Tuesday, February 06, 2007

We're All In This Together

I don’t have any sons. Therefore, watching Sunday afternoon football will never be considered a “bonding experience” in my house.
Which is why, last Sunday, as my beloved Chicago Bears put the hurt on the New Orleans Saints and earned a long overdue trip to the Super Bowl, my favorite football recliner was empty. The high definition flat screen was dark. The chips and salsa remained in the cupboard.
For I was 100 miles away, in a Milwaukee basketball arena with my daughters, watching the modern day equivalent of The Beatles.
Yes, HIGH SCHOOL MUSICAL was in town!
If you don’t have children under 13, chances are you have never heard of High School Musical. If your cable package doesn’t include The Disney Channel, you’re also, most likely, in the dark. But my girls are nine and four, which means the Disney Channel would remain on even if nuclear missiles were headed towards my subdivision.
Girls, turn on CNN so we can see if we need to take shelter.
No way Dad. Hannah Montana just started.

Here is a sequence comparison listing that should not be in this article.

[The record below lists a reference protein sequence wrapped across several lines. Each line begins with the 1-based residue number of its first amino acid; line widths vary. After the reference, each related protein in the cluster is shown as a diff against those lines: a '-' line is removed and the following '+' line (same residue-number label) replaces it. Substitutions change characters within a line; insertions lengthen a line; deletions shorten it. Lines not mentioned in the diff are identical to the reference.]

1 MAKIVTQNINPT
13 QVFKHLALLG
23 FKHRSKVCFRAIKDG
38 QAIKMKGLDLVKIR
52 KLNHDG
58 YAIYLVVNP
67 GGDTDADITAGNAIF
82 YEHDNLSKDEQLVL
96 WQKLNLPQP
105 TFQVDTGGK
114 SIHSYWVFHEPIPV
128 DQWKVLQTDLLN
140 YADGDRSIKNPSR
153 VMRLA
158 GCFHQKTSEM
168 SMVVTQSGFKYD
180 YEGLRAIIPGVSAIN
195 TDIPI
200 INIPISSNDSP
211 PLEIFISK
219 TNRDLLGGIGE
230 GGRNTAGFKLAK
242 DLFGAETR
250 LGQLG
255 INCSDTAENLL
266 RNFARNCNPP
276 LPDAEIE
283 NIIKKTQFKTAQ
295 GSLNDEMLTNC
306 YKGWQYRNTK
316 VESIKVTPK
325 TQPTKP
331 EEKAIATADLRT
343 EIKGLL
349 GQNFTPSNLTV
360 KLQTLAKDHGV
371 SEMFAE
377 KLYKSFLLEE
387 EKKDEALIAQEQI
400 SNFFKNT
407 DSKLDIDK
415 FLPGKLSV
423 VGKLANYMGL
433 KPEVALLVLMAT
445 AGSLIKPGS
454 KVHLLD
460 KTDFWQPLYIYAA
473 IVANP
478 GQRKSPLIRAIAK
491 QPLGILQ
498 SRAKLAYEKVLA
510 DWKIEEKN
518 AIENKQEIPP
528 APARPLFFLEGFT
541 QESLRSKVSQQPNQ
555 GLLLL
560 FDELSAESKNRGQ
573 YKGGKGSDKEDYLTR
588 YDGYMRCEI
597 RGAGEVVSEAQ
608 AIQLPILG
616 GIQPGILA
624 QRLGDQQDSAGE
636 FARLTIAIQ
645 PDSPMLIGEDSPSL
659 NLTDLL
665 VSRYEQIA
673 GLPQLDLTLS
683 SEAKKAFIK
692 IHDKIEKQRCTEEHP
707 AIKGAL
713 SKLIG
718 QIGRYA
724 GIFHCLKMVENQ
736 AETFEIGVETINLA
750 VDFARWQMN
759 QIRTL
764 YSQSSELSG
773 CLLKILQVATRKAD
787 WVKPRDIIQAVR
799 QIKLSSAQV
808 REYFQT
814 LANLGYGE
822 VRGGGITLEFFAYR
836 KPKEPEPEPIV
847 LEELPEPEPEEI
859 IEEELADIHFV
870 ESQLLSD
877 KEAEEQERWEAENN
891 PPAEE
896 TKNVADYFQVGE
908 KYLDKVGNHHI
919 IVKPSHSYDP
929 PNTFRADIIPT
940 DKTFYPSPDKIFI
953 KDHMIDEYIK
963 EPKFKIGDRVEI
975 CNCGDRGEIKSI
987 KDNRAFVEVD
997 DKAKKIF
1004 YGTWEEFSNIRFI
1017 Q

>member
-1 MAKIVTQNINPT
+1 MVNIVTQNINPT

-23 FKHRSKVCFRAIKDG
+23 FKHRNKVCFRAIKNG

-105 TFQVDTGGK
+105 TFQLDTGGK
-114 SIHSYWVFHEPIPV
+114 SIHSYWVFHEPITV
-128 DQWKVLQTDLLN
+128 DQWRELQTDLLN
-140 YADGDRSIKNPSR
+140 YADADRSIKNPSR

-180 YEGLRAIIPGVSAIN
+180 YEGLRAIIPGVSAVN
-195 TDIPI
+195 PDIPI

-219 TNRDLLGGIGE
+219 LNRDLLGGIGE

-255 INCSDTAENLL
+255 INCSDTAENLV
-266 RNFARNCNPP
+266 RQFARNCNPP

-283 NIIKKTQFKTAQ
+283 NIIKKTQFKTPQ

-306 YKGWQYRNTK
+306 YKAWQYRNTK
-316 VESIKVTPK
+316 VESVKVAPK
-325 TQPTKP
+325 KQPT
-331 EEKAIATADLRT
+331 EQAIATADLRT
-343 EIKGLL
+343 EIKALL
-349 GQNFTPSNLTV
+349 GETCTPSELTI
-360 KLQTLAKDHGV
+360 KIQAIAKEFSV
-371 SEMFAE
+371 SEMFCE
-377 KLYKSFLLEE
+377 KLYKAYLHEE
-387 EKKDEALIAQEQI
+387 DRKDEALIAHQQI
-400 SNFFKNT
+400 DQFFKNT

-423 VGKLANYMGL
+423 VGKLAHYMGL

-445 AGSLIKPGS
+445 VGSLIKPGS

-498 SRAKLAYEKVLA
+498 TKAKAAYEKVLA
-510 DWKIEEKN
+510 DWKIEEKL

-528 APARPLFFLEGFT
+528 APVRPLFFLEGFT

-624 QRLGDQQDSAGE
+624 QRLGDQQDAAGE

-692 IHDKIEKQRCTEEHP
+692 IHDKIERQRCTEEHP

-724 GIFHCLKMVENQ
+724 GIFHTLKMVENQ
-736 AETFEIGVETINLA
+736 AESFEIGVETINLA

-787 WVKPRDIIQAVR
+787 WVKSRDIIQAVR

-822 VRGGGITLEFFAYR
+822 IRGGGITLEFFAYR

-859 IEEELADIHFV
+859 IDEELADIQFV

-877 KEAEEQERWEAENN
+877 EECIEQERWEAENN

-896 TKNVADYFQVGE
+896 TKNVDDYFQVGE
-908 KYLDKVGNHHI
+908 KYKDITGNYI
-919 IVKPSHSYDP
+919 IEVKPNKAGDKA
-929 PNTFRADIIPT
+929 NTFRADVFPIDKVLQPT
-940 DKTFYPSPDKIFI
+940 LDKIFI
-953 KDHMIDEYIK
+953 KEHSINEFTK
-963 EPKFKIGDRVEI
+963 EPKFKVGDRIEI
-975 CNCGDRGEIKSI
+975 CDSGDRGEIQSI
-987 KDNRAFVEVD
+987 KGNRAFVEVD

High School Musical – The Movie debuted on the Disney Channel in January 2006. It’s a simple story: high school jock meets brainy girl and both discover they have a passion for singing. They audition for a high school musical in spite of pressure from their friends – athletes and academics – who try and prevent it from happening. Both groups are convinced that singing is for losers, which is puzzling because everybody in this high school sings and dances at various points during the movie.
Eventually they all learn lessons about being oneself, not bowing to peer pressure and pursuing dreams. It’s kind of like Grease except nobody dresses up like a slut at the end in order to get the guy. Are you listening, Olivia Newton-John?
Once Disney Channel executives realized they had a big hit on their hands, High School Musical began running, as far as I can tell, on a continuous loop. Every once in awhile, the producers would throw some tricks into the movie so audiences thought they were watching something different. Monday was High School Musical with dance instructions, Tuesday we were treated to “pop up” High School Musical, on Wednesday, gather around for High School Musical with Spanish subtitles and so on and so on. I’m waiting for High School Musical with the alternate ending, where the jock misses the big shot at the buzzer, breaks his ankle while auditioning for the musical and then announces he is gay.